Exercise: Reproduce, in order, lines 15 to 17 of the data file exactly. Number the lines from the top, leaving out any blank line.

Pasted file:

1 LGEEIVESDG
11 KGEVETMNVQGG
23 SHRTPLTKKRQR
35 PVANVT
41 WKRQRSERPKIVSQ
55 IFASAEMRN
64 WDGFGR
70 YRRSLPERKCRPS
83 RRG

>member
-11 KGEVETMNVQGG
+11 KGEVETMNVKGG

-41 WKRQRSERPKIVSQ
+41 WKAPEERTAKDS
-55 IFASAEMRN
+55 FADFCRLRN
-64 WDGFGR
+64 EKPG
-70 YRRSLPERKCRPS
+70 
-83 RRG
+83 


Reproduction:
-55 IFASAEMRN
+55 FADFCRLRN
-64 WDGFGR